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I've often found colleagues identify a problem with their students copying text when researching and having little success in summarizing into their own words the text being read. These dilemmas always pique my interest as they are easily resolved with teaching solutions rather than what may at first seem like a learner's problem.
Research is like writing, the more connected a student is to the topic at hand the more relevant information they will find and higher quality presentation they will create. This makes for better learning experience students will receive from the process. Scaffolding young students research will support their success and set productive patterns and honest approaches in their future. They time we can spend teaching young students how to research productively (and enjoy it too) will save much future time and energy regarding issues of plagiarism.
So what is the 'teaching solution' to text-copying problems?
Get your students connected to their research.
How do I get my students connected to their research?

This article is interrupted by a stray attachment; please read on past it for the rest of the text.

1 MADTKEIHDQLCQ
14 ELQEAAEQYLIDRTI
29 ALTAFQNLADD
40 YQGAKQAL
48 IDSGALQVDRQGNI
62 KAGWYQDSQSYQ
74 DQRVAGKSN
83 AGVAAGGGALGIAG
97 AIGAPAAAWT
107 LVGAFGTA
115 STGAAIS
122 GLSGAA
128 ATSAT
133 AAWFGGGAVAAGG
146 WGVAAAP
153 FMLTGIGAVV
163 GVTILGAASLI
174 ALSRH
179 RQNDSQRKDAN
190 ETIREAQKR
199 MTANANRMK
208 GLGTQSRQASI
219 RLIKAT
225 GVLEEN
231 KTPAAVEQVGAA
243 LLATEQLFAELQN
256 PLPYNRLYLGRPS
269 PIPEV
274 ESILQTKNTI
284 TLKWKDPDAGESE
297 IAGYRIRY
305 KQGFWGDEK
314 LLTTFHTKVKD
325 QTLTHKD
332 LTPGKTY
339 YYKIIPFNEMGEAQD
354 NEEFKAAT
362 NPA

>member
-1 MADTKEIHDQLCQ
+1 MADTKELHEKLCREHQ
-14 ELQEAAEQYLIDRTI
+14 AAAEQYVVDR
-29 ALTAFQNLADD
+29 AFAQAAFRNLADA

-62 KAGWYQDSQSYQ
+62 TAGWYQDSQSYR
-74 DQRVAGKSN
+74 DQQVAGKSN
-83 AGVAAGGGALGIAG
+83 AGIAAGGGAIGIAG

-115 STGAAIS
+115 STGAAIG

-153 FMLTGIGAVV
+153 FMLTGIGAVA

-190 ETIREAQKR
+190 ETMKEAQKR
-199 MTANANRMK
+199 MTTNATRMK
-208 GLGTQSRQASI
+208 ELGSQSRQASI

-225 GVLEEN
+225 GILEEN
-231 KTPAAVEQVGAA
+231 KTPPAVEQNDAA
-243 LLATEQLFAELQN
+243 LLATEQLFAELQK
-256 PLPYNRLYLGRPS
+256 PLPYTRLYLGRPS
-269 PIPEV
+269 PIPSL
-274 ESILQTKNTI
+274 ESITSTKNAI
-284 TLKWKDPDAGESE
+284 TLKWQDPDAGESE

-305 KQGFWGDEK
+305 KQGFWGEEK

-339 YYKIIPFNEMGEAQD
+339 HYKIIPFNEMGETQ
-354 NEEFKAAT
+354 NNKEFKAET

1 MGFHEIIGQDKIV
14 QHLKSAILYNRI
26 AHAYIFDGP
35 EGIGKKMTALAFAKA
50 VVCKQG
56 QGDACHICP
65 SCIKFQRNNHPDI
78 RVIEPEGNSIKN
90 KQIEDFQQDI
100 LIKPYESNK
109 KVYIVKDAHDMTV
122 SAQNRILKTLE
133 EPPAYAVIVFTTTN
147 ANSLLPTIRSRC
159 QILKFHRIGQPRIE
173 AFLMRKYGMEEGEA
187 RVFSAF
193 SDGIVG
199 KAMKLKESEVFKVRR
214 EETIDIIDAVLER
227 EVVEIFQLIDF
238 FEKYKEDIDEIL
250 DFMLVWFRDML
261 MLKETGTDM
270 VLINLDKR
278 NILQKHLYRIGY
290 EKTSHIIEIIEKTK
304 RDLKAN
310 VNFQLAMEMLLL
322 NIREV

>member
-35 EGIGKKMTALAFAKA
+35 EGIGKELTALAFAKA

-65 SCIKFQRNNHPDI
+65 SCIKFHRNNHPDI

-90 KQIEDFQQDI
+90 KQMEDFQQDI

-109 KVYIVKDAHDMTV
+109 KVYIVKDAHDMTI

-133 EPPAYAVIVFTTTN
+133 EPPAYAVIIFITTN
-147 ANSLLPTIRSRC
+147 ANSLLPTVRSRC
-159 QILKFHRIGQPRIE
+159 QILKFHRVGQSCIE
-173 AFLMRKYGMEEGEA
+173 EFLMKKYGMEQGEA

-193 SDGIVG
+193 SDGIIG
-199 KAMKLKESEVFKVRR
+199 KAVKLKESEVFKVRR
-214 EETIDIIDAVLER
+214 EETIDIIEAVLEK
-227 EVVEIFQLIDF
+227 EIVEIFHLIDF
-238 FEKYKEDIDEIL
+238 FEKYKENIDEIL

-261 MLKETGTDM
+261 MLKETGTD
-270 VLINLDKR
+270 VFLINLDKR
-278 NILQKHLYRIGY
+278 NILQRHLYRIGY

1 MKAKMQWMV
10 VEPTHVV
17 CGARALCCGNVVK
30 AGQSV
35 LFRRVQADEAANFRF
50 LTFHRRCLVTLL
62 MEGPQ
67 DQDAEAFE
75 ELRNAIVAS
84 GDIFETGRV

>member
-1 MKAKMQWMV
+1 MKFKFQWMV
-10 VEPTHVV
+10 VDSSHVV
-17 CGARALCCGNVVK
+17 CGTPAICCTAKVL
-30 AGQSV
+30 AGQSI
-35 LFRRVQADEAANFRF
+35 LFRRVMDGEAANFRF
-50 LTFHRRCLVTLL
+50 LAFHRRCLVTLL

I'm glad you asked. The UOI Research Support worksheet will help guide your students (and maybe yourself) through the process of formulating a question, reading and selecting information (FINDING OUT) and the making of and sorting notes (SORTING OUT).
Before you begin, as is true with anything new, I would provide a short period of time for students to openly explore the topic (chosen or nominated), its boundaries and possibilities. This will make the process richer, quicker.
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I've been trying find ways in which to approach even the smallest of curriculum aims, through inquiry. Instead of turning to a text or a series of hands-on activities I could prepare and set up for my class, I thought about the type of learning that was most engaging for my students this year. It has always been when there has been a structure, organizer, process or schema to support their learning but at the same time keeping it open for them to explore freely and learn within it. Processes always delivered an appropriate balance between independence and support. I turned to my students prior knowledge and thought of using parts of the Scientific Method they had learned about and successfully used in a previous Unit of Inquiry. My aim was for them to use our thinking skill of application: making use of previously acquired knowledge in practical or new ways. After a brief discussion, note taking and a walk-through example, each student was able to work out the probability of a single event of their choosing.